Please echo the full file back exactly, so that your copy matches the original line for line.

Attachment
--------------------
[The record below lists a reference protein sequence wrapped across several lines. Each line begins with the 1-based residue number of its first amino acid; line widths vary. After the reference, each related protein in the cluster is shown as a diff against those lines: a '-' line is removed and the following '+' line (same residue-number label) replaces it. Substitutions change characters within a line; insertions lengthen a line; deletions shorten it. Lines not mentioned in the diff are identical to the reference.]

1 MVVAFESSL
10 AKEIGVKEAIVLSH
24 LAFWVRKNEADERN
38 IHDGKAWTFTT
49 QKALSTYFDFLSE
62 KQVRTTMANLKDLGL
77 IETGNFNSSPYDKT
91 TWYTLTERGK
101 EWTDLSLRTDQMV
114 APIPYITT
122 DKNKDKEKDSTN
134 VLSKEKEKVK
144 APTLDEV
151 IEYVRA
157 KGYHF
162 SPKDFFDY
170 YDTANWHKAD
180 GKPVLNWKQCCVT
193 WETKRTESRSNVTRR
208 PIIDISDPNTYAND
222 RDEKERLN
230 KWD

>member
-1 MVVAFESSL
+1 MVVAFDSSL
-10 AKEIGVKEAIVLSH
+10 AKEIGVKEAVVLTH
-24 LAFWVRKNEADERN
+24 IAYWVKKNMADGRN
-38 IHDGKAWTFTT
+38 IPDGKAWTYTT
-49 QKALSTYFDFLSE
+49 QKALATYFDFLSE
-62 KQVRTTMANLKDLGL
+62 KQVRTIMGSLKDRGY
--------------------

[The record below lists a reference protein sequence wrapped across several lines. Each line begins with the 1-based residue number of its first amino acid; line widths vary. After the reference, each related protein in the cluster is shown as a diff against those lines: a '-' line is removed and the following '+' line (same residue-number label) replaces it. Substitutions change characters within a line; insertions lengthen a line; deletions shorten it. Lines not mentioned in the diff are identical to the reference.]

1 MVVAFESSL
10 AKEIGVKEAIVLSH
24 LAFWVRKNEADERN
38 IHDGKAWTFTT
49 QKALSTYFDFLSE
62 KQVRTTMANLKDLGL
77 IETGNFNSSPYDKT
91 TWYTLTERGK
101 EWTDLSLRTDQMV
114 APIPYITT
122 DKNKDKEKDSTN
134 VLSKEKEKVK
144 APTLDEV
151 IEYVRA
157 KGYHF
162 SPKDFFDY
170 YDTANWHKAD
180 GKPVLNWKQCCVT
193 WETKRTESRSNVTRR
208 PIIDISDPNTYAND
222 RDEKERLN
230 KWD

>member
-1 MVVAFESSL
+1 MVVAFDSSL
-10 AKEIGVKEAIVLSH
+10 AKEIGVKEAVVLTH
-24 LAFWVRKNEADERN
+24 IAYWVKKNMADGRN
-38 IHDGKAWTFTT
+38 IPDGKAWTYTT
-49 QKALSTYFDFLSE
+49 QKALATYFDFLSE
-62 KQVRTTMANLKDLGL
+62 KQVRTIMGSLKDRGY